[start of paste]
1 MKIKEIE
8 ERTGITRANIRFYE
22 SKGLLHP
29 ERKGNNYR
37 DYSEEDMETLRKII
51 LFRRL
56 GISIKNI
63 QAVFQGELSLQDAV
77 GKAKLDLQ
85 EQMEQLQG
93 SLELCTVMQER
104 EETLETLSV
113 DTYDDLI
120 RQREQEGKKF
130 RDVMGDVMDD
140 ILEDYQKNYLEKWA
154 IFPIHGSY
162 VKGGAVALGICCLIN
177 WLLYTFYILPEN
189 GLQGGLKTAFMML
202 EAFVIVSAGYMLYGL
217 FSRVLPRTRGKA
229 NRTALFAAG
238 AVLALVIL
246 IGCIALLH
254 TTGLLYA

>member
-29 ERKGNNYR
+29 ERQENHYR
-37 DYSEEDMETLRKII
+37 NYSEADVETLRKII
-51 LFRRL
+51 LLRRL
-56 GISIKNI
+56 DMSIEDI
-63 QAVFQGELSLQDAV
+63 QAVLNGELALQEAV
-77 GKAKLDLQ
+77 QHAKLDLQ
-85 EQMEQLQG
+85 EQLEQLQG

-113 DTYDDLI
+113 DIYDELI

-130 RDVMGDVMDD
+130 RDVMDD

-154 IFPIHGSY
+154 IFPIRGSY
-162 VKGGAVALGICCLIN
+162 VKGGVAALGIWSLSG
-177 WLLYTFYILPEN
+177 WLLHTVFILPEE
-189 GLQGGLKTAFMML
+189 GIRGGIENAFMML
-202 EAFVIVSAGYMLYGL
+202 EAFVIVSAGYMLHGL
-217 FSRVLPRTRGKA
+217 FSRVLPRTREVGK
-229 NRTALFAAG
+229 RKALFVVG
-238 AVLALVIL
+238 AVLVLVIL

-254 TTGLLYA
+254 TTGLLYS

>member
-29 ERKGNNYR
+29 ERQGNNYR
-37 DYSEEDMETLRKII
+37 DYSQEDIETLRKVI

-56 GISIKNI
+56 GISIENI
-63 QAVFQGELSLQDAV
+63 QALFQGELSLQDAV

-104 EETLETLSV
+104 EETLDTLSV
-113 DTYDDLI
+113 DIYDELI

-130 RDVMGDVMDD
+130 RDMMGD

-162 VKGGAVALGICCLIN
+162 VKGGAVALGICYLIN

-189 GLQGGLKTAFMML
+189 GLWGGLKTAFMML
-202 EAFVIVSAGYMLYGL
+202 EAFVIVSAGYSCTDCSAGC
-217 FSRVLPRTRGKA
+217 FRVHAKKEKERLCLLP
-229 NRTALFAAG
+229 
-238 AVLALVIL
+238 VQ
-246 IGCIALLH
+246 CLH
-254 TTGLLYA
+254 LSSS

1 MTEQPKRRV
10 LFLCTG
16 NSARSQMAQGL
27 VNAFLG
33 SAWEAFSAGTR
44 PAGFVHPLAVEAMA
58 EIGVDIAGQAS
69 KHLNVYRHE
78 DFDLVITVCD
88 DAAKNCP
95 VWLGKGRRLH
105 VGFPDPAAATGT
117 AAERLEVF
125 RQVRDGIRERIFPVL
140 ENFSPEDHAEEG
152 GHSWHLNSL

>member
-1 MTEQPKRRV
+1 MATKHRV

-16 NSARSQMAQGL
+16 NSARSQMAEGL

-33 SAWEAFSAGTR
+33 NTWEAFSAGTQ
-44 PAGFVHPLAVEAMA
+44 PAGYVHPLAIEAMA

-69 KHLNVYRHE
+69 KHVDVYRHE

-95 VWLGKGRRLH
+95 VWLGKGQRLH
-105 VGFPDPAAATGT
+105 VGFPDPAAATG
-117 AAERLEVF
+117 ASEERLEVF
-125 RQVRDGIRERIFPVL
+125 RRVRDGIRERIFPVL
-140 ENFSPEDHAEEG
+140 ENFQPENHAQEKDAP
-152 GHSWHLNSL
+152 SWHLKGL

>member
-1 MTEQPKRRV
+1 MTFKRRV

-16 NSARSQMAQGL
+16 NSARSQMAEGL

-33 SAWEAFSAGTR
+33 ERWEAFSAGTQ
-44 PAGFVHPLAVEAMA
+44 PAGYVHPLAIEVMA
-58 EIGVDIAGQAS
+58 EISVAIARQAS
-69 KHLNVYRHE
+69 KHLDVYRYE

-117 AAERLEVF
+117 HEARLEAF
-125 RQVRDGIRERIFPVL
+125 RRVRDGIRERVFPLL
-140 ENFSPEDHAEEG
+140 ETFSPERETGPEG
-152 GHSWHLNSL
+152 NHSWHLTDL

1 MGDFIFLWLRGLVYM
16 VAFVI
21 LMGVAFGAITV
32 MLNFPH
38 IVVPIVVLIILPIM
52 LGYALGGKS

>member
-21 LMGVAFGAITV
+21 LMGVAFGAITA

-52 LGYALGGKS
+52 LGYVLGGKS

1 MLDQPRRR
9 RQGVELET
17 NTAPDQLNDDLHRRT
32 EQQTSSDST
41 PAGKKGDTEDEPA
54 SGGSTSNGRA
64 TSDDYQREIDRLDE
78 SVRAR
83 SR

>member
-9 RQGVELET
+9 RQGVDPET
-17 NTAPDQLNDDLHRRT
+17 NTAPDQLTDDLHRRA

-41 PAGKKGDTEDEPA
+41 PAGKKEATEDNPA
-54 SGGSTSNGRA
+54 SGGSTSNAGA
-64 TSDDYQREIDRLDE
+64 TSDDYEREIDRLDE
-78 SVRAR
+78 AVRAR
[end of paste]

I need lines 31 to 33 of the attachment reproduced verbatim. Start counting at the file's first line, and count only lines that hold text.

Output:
+37 NYSEADVETLRKII
-51 LFRRL
+51 LLRRL